Friday, 29 June 2012

your favourite film

Once upon a time, there was a quiet little village in the French countryside, whose people believed in Tranquilité - Tranquility. If you lived in this village, you understood what was expected of you. You knew your place in the scheme of things. And if you happened to forget, someone would help remind you. In this village, if you saw something you weren't supposed to see, you learned to look the other way. If perchance your hopes had been disappointed, you learned never to ask for more. So through good times and bad, famine and feast, the villagers held fast to their traditions. Until, one winter day, a sly wind blew in from the North ...
from Chocolat 

It is Friday and my weekend advice is simple: Watch your favourite film. I bet you have many so it's not always easy to choose. I plan to find and buy Chocolat (2000) by Lasse Hallström, which was based on the book with the same title by Joanne Harris. It's been a long time since I watched it and it always leaves me inspired. This film touches on so many themes but what I've always loved about it, apart from all the delicious chocolate and food scenes, is the use of colours.

When Vianne [Juliette Binoche] and her daughter arrive in town, a small village in France in 1959, they are wearing red capes and Vianne always wears red shoes when the other women in town wear black ones. Another example is the transformation of Josephine's character [Lena Olin] that is seen through her wardrobe change. By the way, Lasse Hallström who directed the film is the husband of Lena Olin. The cast is amazing: Judi Dench, Alfred Molina and Johnny Depp, just to name a few. I found one of my favourite scenes on YouTube and here is the trailer for those who haven't seen the film.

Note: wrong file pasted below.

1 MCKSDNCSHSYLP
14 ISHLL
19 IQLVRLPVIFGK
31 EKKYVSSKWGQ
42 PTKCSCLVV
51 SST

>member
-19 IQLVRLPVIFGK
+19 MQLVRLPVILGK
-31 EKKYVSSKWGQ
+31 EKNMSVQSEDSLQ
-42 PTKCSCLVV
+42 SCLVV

HAVE A WONDERFUL WEEKEND DEAR READERS AND BLOG FRIENDS 

photo credit:
top & bottom left: via IMDb
rest: unknown source via Tumblr


YouTube: a scene from Chocolat

Thursday, 28 June 2012

my corners II


I was going to give you a sneak peek into my 'French antique shop' last week but A needed more time to assemble one of the pieces we got, a cabinet that has doors, drawers and open shelves (bottom-left photo). He is almost finished and the wood also needs to be handled. To the right you see a close-up of the dining table and now we just need chairs. I would like the chairs to have a modern touch because as much as I love antiques and dark furniture I need a balance. Heavy spaces are not for me.

Shortly after we moved I gave you a sneak peek into the sitting area in the living room. In the top photo you see it with the rug we got. I was hoping it would be bigger, that is wider, so the front legs of the furniture pieces could be on it, but it turned out to be too small so we had to rotate it and keep the legs off. The old rug was too big for the room so this one will be better to use temporarily. I love the pattern and the light blue colour has brightened up the space. I'll take photos of the chandeliers once they are up and of the settee when we have found the right place for it. We still haven't decided what to hang on the wall but I'm pretty sure we'll think of something when we get a better feel for the room. By the way, the yellow rose on the table is from our garden. It's wonderful to be able to walk out with scissors and bring in fresh flowers.

photo credit:
LatteLisa

Wednesday, 27 June 2012

notes à la mode 04


This week's NOTES À LA MODE is about fashion illustrations, plus a painting, and a little bit of Dior and men's fashion in the links, as today is the start of Men's Fashion Week in Paris. I have to add that I cannot wait for the Haute Couture shows that start in Paris on Sunday. I'm particularly excited about the Christian Dior show on Monday as Raf Simons will reveal his first collection for the fashion house.

On the blog in May there was an ELLA fragrance giveaway and one of the lucky winners was Helen of The Style Schedule blog. She won a bottle of the ELLA Day scent and she created the illustration above that really struck a chord with me. It was such a wonderful token of appreciation and I love the fact that she used that yellow colour in her illustration, it's so beautiful. I had already pinned Helen's illustration and shared it on the LatteLisa Facebook page but I simply had to get her permission to post it on the blog as well and of course she allowed me to.

The yellow in Helen's piece reminded me of the beautiful painting below, Dancing in the Rain 1, by artist Kathryn Trotter that I had seen online. Her portfolio has a section called Fashion Inspired and I find the paintings incredibly beautiful.